Stuart and Judy want to make a big change in their lifestyle. They’re ready for retirement. Despite their good savings habits, they’re worried about making their money last.
‘‘Though we have assets, we aren’t comfortable retiring, because we fear that the principle will quickly erode, and we would like to leave something for our children,’’ Judy says. ‘‘We question if we could sustain our housing costs if one of us dies and then there is just one Social Security income.’’
Stuart, 66, and Judy, 64, whose names have been changed for publication, have saved $487,000 in employer- sponsored retirement plans, $201,328 in annuities, $144,300 in IRAs, $512,800 in mutual funds and $25,000 in cash accounts. Stuart already is receiving Social Security benefits of $2,000 a month in addition to his salary, and Judy will receive about $1,900 in Social Security when her benefits begin.
The Star-Ledger asked Doug Buchan, a certified financial planner with Tilson Financial Group in Watchung, to help the couple see if they’re financially ready to reduce their workload to three days a week, and then in four years, retire completely.
‘‘Cash flow projections, Monte Carlo analyses and various ‘stress tests’ pass with flying colors, given their assumptions,’’ Buchan says.
Buchan says they may even be able to increase their expenses or retire sooner and still have a highly successful financial plan.
Because the couple’s retirement assets and income will cover their needs, Buchan turned to the couple’s second goal: to leave as many assets as possible for their three grown children. The couple need to consider how to grow their assets and reduce or eliminate estate taxes.
‘‘The federal estate tax threshold is currently $2 million for individuals and $4 million for couples, assuming their assets are properly split and their wills are properly drawn,’’ he says. ‘‘Unfortunately, the New Jersey state death tax threshold is only $675,000 for individuals ($1.35 million for couples).’’
Buchan says with a priority of preserving assets for children, proper wills and appropriate asset splitting are essential. At a minimum, he says a will containing credit shelter trusts and/or disclaimer provisions should be highly considered. Buchan says, given the ever-changing federal and state estate tax laws, it is critical to keep the language of the documents flexible. They should make sure the will is drawn up by an attorney who specializes in estate law.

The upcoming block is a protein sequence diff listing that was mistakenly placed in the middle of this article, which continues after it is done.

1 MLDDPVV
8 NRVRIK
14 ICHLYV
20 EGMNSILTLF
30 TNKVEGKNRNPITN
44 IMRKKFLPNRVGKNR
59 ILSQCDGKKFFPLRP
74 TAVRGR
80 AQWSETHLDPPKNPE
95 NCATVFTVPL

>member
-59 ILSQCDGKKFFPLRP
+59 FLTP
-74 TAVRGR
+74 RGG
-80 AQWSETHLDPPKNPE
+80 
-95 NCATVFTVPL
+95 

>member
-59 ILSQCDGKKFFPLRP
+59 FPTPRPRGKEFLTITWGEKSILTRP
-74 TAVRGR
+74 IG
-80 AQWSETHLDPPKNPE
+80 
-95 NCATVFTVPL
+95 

Stuart and Judy may want to consider gifting assets, which Buchan says is another valuable strategy in estate preservation. They can gift up to $12,000 each, or $24,000 joint, to each child each year with no tax consequences whatsoever.
Buchan says not only do these assets get removed from their estate, they also are able to witness the fruits of their labor by gifting while living. The downside of such a move, Buchan notes, is Stuart and Judy lose complete control of the money. For instance, their children may go buy a Porsche or head off to Vegas with their newfound riches, and there’s little the couple can do about it.
If they want closer control of the assets, Buchan says they can consider setting up irrevocable trusts. They’d still be giving up direct control, but they can decide in the document how and when the assets are to be used. Another option could be to gift to their grandchildren’s 529 college savings plans.
One last note for the couple is to remember the inflation bug will bite and eat away at their investments if they’re too heavily weighted towards cash and bonds. Buchan recommends a more highly diversified investment portfolio across all asset classes, and with a higher percentage to broadly diversified stock index funds.